Thus is a P-martingale. Hence, For , a new real-word probability measure absolutely continuous to on is defined by
So far, we have constructed a family of real-world probability measures parameterized by Applying Girsanov’s theorem, we can see thatunder the alternative measure , is a standard three-dimension Brownian motion, where Note that the alternative models in class only differ in the drift terms. Thus, the risky asset’s price (12) under isAnd the wealth process (20) under is rewritten as
Inspired by [37, 38], we formulate the following robust control problem to modify problem (25), i.e., where and is calculated under . In (34), the deviations from the reference model are penalized by the second term in the expectation. In fact, this penalty term depends on the relative entropy arising from diffusion risk. In addition, the parameter in (35) represents the strength of the preference for robustness. For analytical tractability, suppose that the parameter in (35) is state-dependent. In particular, following [37, 39], we setwhere stands for the ambiguity-aversion coefficient and describes the AAI’s attitude to the diffusion risk.
For convenience, we first provide some notations. Let be an open set and Let be the space of such that and its partial derivatives , , , , , , are continuous on To make the problem (34) solvable, by dynamic programming principle, the robust Hamilton-Jacobi-Bellman (HJB) equation for (34) can be derived as (see [39, 40]):for with boundary condition where is the generator of (33) under and is defined asHere, is a short notation for
3. Robust Optimal Results with Delay
The aim of this section is to find the robust optimal control strategy for problem (34) under the exponential utility. As mentioned above, in general, the delayed control problem is infinite-dimensional. In order to make this problem be finite-dimensional and solvable, according to , we assume the parameters satisfies the following conditions:It is noted that the above two conditions are the sufficient conditions for the optimal control problem with delay, which guarantee that the HJB equation (37) has a closed-form solution. Furthermore, they help us explore the implication of the problems with delay and without delay.
In what follows, we try to solve the HJB equation (37) with boundary condition (38). We conjecture that the value function has the following form: with , , Let , , be the partial derivatives of From (42), we get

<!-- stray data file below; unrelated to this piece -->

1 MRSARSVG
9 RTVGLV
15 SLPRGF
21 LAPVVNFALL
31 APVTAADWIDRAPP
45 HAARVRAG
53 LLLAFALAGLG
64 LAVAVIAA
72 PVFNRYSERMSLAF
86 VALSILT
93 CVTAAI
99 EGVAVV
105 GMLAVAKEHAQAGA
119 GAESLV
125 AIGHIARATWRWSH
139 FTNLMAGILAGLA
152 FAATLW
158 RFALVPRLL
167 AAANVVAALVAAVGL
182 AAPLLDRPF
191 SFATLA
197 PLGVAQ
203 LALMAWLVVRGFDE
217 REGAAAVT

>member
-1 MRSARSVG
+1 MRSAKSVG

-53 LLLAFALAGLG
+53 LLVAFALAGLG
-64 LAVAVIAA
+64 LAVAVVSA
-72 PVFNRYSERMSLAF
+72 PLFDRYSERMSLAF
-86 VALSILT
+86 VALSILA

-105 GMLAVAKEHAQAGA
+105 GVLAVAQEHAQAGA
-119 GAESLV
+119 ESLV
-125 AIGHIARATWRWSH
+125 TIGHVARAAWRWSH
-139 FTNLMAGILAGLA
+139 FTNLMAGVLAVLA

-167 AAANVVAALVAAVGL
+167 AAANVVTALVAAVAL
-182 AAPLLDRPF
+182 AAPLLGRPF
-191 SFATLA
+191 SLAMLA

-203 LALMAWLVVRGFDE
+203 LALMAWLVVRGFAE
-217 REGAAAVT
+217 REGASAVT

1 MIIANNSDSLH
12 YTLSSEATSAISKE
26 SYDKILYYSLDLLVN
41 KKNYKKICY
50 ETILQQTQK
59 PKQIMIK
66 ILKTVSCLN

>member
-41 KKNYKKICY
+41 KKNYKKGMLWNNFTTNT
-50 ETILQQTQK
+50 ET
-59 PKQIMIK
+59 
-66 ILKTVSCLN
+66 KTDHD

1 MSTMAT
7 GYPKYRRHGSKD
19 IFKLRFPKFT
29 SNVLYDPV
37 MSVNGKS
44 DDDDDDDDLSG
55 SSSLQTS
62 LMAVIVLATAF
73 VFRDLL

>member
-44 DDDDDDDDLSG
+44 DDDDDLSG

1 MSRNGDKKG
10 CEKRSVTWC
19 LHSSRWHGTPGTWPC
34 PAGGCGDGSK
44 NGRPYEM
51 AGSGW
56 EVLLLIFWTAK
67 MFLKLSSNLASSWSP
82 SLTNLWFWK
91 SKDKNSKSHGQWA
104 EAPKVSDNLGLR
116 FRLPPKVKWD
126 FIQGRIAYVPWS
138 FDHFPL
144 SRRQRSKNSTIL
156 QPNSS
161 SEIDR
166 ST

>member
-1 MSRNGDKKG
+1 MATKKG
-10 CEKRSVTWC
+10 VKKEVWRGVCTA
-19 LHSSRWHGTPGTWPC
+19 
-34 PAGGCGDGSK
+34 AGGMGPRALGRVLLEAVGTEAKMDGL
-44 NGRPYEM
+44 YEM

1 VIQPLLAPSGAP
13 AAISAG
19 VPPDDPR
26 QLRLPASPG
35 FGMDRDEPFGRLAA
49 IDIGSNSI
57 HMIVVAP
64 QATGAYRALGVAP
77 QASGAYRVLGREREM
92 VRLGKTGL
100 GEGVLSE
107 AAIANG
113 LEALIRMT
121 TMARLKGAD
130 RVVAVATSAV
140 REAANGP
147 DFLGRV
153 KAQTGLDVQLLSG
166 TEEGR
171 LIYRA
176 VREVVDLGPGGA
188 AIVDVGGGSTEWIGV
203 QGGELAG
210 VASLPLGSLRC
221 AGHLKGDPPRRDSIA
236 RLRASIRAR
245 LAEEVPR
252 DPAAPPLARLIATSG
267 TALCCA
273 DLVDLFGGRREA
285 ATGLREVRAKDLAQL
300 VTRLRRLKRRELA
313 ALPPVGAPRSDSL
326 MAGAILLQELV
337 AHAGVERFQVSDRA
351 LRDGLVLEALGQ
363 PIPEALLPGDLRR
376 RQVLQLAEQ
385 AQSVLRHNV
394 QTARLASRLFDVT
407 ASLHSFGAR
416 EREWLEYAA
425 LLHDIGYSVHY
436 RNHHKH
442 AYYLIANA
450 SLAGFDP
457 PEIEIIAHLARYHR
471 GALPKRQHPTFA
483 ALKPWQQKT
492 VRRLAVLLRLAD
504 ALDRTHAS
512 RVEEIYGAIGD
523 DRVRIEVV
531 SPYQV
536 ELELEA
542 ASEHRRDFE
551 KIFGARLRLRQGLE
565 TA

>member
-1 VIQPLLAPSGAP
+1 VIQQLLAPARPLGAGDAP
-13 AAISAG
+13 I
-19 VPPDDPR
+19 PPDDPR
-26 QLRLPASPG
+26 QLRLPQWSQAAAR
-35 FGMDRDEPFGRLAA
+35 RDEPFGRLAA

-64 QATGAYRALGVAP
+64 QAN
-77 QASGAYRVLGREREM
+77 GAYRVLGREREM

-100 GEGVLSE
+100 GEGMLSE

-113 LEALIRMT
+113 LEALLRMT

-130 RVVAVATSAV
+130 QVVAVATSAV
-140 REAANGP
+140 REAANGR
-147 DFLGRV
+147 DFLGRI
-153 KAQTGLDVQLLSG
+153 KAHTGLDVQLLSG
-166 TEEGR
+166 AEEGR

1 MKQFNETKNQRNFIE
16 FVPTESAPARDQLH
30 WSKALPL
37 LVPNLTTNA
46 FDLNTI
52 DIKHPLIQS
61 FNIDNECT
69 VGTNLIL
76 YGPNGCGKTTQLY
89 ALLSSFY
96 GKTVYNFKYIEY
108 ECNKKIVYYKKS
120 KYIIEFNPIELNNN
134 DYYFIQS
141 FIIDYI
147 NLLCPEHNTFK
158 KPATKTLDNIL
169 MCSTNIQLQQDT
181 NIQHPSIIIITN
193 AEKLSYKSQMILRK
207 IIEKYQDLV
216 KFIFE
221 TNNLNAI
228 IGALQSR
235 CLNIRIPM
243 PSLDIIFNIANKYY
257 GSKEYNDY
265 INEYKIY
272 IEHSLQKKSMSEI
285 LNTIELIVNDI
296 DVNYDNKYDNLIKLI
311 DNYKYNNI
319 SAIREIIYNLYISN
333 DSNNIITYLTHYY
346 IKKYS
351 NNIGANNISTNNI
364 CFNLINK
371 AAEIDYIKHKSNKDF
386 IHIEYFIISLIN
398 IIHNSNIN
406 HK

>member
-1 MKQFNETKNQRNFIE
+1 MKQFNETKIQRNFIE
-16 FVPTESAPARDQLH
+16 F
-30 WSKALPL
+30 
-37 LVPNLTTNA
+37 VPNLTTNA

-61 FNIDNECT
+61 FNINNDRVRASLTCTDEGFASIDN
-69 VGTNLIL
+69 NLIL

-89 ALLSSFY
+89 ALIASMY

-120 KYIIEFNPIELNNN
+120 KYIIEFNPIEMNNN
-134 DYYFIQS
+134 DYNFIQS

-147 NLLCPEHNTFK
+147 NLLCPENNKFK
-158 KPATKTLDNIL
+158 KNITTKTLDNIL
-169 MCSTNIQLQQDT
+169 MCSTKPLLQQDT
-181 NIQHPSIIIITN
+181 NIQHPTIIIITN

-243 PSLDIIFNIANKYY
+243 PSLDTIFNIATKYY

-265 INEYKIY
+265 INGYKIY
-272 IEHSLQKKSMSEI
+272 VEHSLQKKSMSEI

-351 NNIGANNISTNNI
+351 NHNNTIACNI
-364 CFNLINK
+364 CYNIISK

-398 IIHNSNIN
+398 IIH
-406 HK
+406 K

Step 2. According to (44), fixing and maximizing over yields the first-order condition for the minimum point as follows:Replacing (45) back into (44) leads to where By the first-order condition for , we getPlugging (48) into (46) derives Let To find the minimizer and of , we need to take the first and the second derivatives of with respect to and It is assumed that and are continuous and differentiable, and For any , differentiating with respect to , yields We first consider that , then and Moreover, suppose that there exists at least one point satisfying the following equation:Taking into the second derivatives of , we will get the following Hessian matrix:which means this Hessian matrix is positive definite at the point Therefore, if we can find such that (52) holds, then the point is the minimizer of
Step 3. Inserting into (49) yields With the assumptions (40) and (41), we have and , and then (54) can be transformed intoAccording to the arbitrariness of and , (55) is equivalent to the two following equations: For (56), taking the boundary condition into account yields
In order to determine the point clearly, (52) is transformed intoor equivalently, Next, we need to define three following auxiliary functions:For convenience, we assume that It is easy to verify that both and are strictly increasing functions for , so their inverse functions and exist. From (60), we get , and thenPlugging (62) and (58) into the second equation of (52), we obtainTherefore, letIf the equation has a solution on , the solution is indeed we try to derive, and as a result, will be easily determined. Then, the robust optimal reinsurance strategy can be derived and summarized in the following theorem.
Theorem 2. Assume that , and letFor the robust optimal control problem (34), the optimal excess-of-loss reinsurance strategy is given as follows.
(i) If or , we have For , the optimal excess-of-loss reinsurance strategy is , whereand is the unique solution to if holds.
For , if the solution to exists, the optimal excess-of-loss reinsurance strategy is , where(ii) If , we have For , the expression of optimal excess-of-loss reinsurance strategy is
Proof. (i) If or , then we have
For , we have Since and are increasing functions on , it is easy to verify that increases on What is more, we can get by the fact that
If , the equation admits a unique solution , and thus the optimal excess-of-loss strategy isDue to , we obtain If , it implies that the equation